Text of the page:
In search of significance

June 1, 2016

We live in interesting times. We are more prosperous than ever before in human history, but we increasingly feel that we must run harder and harder even to stay in one place – let alone making any headway.

In all of this haste we are becoming estranged from ourselves and from one another. Life is fragmenting into small pieces and we are plagued by a lack of prospects. There is no time to recognise who we really are and what we are ultimately looking for in life. Some people hold that we are heading the right way, but just need to go faster, perhaps by prolonging our working hours. Others even think that we could afford to slow down if only we could be sure about our choice of direction.

It’s time for the big questions. What is progress? What makes life worth having? What do we ultimately need more of, and what should we cut back on to live a good life?

The average person in Finland owns 10,000 commodities. Would our lives be any better if we owned 20,000? What objective is sufficiently deserving of the best efforts of our unique lives? Is progress best represented by bigger display screens, smarter phones and faster computers? What can we learn from the fact that the sense of wellbeing among citizens of developed industrialised countries has not increased since the 1960s?

Advanced design is all about the quest for successful living. It does not relapse to the style of the early 2000s as a mere provider of experiences, but advances to the next level of seeking significance, thereby responding to the shift that has replaced money with time as the determiner of adequacy and opportunity. This engages with the customer not merely as a passive consumer, but as an active stakeholder.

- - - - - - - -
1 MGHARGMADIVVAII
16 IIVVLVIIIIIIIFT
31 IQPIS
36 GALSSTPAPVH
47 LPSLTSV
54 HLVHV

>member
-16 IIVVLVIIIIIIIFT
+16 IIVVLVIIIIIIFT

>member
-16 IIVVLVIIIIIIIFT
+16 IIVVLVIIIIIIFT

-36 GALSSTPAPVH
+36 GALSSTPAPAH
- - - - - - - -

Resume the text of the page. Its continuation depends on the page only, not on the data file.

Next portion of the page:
A successfully designed product or service will open new horizons of significance in life that enable users to connect their own lives to a greater whole. For example the customer experience of café service will be increasingly determined by knowledge of where the coffee beans were grown, who was involved in the work, and what the cultivation conditions were.

The products and services of the future will benefit business owners, their employees and the surrounding community. They will combine self-interest and the common good, because they will be based on shared value creation. They will give future generations a reason to be proud of us.

Progress will be anything that maximises hope for the future and that unleashes the full potential of people and human excellence. It will be experienced as a thoroughgoing zest for life that makes us feel more worthy as people and ready to face each new day.

Life will be enjoyable in a society where people trust one another, work in harmony and take care of each other. A climate of progress will enable us to be everything that people can be at their best.

Dr. Arto O. Salonen is an adjunct professor at the University of Helsinki. The title of his doctoral dissertation is Sustainable Development and its Promotion in a Welfare Society in a Global Age. He is currently researching sustainable consumption and societal change for successful living.